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Date: Thu, 13 Mar 2014 15:40:02 -0400 (EDT)
From: cve-assign@...re.org
To: steve@...ve.org.uk
Cc: cve-assign@...re.org, oss-security@...ts.openwall.com
Subject: Re: CVE-Request - pen issues

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> webfile = "/tmp/webfile.html";

> 2> /tmp/penctl.cgi

Use CVE-2014-2387 for both issues involving files in the /tmp directory.


>     3.  When a control-socket is configured (via "-C ip:port" added
>        to the pen command line) a user who can connect to that port
>        can

> https://bugs.debian.org/cgi-bin/bugreport.cgi?bug=741370
> 
> there is no documentation implying that using a control-socket is
> dangerous.

> pen.1
> 
> -C \fIport\fR
> Specifies a control port where the load balancer listens for commands.

This seems to be an opportunity for security improvement, not a
vulnerability. It appears that the design goal was to listen for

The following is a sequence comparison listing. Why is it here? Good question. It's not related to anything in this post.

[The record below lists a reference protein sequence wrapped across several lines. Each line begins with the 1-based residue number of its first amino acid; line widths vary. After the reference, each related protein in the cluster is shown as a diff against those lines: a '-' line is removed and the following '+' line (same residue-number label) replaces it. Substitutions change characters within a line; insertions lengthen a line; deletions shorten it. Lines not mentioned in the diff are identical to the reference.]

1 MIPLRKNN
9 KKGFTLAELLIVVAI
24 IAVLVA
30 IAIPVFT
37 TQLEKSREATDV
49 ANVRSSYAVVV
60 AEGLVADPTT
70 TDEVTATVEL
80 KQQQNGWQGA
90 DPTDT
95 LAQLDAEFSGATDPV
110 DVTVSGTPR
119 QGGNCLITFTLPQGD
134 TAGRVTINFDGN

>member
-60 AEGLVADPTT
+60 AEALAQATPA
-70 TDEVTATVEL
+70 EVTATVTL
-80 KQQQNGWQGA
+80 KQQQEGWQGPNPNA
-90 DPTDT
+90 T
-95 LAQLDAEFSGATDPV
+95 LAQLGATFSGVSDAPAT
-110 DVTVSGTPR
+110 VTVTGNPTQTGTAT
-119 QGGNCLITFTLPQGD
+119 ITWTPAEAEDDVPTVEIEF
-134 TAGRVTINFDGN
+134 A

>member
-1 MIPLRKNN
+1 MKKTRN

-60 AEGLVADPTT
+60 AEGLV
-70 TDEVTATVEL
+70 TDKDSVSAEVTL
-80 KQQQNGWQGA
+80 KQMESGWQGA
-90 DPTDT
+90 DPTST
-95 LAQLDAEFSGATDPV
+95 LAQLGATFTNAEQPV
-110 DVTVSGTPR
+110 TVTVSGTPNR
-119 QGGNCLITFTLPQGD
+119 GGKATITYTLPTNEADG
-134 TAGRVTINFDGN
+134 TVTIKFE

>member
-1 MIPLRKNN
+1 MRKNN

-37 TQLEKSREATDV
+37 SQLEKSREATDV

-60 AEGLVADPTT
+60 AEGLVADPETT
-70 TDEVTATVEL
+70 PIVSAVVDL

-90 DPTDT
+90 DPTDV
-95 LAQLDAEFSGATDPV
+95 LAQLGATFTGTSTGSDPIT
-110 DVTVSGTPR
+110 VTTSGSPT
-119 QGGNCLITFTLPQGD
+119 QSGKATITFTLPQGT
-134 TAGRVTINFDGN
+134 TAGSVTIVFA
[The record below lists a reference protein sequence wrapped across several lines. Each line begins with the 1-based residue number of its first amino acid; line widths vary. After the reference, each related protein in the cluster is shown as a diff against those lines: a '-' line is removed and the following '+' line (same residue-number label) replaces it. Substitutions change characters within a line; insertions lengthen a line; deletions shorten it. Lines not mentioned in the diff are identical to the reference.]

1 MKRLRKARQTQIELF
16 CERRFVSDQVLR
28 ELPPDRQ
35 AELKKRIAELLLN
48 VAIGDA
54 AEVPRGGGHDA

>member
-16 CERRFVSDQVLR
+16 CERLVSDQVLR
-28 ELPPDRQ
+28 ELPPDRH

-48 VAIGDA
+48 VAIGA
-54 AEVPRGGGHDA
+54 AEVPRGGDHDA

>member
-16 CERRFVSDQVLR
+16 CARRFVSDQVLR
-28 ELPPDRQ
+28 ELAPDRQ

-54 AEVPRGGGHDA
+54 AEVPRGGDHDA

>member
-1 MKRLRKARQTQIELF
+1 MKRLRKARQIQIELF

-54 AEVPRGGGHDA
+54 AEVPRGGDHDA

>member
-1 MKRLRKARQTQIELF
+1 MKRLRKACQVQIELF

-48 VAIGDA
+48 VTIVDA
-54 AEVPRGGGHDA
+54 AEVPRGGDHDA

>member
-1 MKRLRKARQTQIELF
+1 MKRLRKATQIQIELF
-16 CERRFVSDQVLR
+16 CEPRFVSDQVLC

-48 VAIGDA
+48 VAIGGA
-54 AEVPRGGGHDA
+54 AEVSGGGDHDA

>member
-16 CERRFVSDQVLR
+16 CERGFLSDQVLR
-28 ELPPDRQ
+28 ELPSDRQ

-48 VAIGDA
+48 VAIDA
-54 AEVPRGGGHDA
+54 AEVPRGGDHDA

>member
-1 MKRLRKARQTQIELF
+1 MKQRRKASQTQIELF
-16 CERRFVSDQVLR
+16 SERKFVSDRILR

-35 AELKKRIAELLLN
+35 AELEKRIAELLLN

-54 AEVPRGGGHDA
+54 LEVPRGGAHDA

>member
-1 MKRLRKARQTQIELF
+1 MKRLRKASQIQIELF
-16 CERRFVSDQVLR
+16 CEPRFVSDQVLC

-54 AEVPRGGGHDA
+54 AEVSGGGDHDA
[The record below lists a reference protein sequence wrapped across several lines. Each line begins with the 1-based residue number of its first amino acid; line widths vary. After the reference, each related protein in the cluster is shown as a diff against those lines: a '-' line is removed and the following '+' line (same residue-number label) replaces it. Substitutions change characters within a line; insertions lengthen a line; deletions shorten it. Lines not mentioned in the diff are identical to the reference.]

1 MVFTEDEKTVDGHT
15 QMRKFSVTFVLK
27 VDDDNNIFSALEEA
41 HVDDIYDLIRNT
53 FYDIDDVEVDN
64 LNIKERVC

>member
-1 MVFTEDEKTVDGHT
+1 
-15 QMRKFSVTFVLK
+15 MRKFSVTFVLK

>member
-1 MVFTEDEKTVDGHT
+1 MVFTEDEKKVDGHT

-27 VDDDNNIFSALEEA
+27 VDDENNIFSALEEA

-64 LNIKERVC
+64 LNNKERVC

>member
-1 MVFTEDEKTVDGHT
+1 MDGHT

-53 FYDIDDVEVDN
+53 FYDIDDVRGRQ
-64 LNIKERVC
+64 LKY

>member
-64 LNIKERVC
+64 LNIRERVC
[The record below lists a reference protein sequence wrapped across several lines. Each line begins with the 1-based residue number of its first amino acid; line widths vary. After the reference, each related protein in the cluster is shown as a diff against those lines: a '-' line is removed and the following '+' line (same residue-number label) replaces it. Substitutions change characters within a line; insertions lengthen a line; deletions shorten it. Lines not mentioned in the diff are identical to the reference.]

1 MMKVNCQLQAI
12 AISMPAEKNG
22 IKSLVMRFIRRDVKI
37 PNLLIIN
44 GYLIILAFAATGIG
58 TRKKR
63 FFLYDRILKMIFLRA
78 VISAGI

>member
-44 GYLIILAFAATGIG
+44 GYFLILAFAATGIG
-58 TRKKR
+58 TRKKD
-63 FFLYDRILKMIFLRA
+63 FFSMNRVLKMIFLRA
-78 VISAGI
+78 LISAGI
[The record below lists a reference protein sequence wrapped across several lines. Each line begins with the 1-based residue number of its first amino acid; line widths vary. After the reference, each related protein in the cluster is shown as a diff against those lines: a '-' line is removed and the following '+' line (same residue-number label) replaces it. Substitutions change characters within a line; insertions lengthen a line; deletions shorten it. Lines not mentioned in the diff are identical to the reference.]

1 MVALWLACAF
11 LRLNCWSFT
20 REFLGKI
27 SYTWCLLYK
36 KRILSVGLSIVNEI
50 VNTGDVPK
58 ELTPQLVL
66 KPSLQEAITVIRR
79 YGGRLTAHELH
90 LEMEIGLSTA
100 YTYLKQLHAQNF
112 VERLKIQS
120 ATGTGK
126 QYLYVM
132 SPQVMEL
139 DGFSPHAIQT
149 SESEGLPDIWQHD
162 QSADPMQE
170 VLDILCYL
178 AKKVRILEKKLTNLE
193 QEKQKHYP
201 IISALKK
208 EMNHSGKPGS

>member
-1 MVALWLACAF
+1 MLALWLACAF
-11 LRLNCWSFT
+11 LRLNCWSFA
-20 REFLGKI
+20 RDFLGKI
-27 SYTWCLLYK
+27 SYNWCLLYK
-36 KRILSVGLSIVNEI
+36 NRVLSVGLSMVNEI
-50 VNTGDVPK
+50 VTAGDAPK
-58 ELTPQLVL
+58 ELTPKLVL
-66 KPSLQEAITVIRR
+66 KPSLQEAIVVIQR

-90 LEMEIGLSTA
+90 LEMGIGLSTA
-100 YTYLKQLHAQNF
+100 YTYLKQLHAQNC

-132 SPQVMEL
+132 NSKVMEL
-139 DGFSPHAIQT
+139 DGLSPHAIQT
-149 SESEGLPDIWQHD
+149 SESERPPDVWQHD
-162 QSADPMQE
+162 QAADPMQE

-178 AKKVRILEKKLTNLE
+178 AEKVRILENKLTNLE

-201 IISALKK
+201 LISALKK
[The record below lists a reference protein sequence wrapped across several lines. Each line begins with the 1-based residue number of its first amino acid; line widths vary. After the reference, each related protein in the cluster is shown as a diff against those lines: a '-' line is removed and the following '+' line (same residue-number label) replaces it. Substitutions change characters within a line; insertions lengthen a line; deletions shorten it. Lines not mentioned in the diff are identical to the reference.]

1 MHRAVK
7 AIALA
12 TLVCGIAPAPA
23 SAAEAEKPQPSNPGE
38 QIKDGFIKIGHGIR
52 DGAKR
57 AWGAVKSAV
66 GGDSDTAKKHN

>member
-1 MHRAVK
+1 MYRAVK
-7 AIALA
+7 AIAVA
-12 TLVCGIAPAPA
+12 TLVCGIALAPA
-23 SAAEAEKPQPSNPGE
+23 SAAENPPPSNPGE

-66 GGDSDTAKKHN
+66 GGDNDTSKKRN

commands in a way that could be acceptable on a server with
sufficiently restricted access, and not acceptable in arbitrary
environments. "port where the load balancer listens for commands" seems
sufficiently descriptive for a reasonable person to immediately wonder
who can send commands. Furthermore, the example in question:

  sudo pen 4444 localhost:9000 -C 127.0.0.1:5043

suggests that the person is aware that "a control port" means a TCP
port, not some other type of port with obvious permission-based
restrictions. A CVE assignment could be made if there were an
implementation error (e.g., the user specifies listening on 127.0.0.1
but the code actually listens on all interfaces). A CVE assignment
might also be possible for some types of design problems, but they'd
need to be considerably more surprising and the documentation would
need to be considerably more misleading.

- -- 
CVE assignment team, MITRE CVE Numbering Authority
M/S M300
202 Burlington Road, Bedford, MA 01730 USA
[ PGP key available through http://cve.mitre.org/cve/request_id.html ]
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